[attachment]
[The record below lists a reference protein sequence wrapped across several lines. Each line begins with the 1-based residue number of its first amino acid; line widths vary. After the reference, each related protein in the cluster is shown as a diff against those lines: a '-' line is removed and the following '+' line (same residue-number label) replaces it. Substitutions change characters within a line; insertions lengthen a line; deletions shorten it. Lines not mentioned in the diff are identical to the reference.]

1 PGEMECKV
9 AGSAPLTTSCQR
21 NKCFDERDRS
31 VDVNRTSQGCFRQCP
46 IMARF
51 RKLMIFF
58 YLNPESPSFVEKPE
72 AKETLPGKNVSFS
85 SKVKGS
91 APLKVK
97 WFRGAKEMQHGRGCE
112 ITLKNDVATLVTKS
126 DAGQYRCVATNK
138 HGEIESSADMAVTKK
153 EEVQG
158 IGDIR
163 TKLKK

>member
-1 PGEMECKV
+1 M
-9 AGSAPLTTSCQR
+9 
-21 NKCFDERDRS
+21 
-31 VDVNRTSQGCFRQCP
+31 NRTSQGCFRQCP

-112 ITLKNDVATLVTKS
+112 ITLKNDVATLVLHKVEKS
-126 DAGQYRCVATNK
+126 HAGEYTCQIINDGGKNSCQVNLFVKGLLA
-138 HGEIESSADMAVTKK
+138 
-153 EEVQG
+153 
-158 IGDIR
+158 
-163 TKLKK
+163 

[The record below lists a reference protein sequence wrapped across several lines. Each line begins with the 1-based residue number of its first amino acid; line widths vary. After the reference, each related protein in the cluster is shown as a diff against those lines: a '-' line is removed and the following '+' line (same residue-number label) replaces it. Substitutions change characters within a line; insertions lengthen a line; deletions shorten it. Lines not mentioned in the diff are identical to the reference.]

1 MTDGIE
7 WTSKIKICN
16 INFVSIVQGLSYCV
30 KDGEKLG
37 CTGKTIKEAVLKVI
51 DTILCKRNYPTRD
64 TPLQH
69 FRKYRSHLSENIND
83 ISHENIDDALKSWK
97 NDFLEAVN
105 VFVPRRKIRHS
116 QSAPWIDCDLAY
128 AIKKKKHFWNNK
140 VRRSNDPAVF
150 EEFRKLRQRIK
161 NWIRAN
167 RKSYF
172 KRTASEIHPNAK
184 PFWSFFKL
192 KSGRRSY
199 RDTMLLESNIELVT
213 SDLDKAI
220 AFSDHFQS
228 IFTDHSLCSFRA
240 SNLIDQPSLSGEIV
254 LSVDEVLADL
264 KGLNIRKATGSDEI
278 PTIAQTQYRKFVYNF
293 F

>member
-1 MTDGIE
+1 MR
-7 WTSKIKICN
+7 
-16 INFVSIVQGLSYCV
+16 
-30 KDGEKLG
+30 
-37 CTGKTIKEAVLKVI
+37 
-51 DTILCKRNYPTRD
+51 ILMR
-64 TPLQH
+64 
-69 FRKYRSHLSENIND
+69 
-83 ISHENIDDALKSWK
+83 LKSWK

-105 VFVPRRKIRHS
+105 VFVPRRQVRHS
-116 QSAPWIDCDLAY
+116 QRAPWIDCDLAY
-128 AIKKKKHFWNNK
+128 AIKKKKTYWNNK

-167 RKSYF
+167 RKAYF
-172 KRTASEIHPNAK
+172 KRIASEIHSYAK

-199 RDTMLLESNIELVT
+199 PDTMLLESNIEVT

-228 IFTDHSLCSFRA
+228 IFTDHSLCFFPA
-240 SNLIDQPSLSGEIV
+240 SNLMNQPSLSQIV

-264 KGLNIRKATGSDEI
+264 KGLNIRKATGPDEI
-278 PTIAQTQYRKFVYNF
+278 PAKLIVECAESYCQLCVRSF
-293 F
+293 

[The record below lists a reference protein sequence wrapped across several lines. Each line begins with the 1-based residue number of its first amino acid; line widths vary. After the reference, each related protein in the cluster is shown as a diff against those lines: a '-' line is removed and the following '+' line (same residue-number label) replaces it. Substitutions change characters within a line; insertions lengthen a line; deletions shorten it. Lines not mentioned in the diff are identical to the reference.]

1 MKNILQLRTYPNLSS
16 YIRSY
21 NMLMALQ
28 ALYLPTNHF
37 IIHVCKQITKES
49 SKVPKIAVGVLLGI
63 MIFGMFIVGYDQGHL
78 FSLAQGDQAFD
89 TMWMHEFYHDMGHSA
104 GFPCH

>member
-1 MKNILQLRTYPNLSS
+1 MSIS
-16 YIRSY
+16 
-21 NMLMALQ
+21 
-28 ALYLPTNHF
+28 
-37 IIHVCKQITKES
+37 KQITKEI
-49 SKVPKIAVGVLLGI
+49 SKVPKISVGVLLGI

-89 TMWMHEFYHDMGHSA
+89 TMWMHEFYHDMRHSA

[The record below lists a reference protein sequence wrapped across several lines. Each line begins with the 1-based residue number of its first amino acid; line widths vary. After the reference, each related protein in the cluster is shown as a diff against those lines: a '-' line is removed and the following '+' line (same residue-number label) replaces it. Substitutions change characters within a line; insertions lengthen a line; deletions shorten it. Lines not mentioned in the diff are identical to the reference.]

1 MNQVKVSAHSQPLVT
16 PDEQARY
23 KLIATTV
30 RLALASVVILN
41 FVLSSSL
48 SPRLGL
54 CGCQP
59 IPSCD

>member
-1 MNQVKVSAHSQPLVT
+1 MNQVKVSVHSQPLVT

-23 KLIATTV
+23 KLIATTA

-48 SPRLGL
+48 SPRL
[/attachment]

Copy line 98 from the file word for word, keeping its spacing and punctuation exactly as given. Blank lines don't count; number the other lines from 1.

+172 KRIASEIHSYAK